TreeHouse commits to single-serve coffee

by Eric Schroeder
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BOSTON — When TreeHouse Foods, Inc. enters the single-serve roast coffee private label sector in the fourth quarter of this fiscal year it will be “a marriage of technology, food science and marketing,” said Sam Reed, chairman, president and chief executive officer of TreeHouse, Westchester, Ill. Mr. Reed spoke Sept. 5 at the Barclays Back to School Conference in Boston.

“We’ve committed to a program that is focused on the premium end of private label so that the product that we offer will in blind taste tests of large groups of consumers prove to be across the broad group generally equal to the best products that are available for either at-home consumption or at consumption in food-away-from-home outlets,” Mr. Reed said.

One of the concerns for companies considering entering the single-serve coffee business is the long-term viability of the sector. Currently, companies holding branded patents have been able to control the market, but once the patents expire later this year there are relatively low barriers to entry.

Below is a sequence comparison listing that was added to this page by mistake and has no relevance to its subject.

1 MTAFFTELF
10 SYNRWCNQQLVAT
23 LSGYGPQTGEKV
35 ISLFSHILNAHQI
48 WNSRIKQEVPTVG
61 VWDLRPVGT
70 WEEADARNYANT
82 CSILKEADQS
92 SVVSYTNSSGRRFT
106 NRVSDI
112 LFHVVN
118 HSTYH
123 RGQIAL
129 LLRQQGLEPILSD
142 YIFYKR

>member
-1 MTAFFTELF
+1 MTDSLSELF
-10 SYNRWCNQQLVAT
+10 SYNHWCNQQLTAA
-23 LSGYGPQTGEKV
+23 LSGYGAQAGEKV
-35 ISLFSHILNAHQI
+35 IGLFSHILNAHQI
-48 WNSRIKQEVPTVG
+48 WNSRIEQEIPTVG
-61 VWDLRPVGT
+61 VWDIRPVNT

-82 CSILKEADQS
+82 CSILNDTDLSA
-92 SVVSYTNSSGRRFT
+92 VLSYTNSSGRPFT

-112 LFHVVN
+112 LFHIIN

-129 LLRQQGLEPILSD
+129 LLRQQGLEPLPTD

Mr. Reed expressed his optimism that TreeHouse is well-situated to compete in the market.

“My belief is that that there will be easy and cheap ways for people to get into this business on a very small inconsequential way that does not replicate the brand and does not deliver the product quality in terms of taste and aroma,” he said. “But if you are, in fact, trying to establish oneself as the market leader in the private label sector as we have done in nine different major categories that we’ve acquired and built, then I think the barriers to entry here are to be able to get to where we are requires a replication that takes a great deal of time, money, intellectual property, and good food science.

“We have been quite careful to do this — take this investment and bootstrap it, build it up as we, in fact, have solid commitments from existing customers that are prepared to enter into the private label business. It’s important to remember that we’ve got a broad product portfolio. What we want is a very fine coffee business that for years turns out to be an above-average contributor in both growth and in margins and cash flow.”

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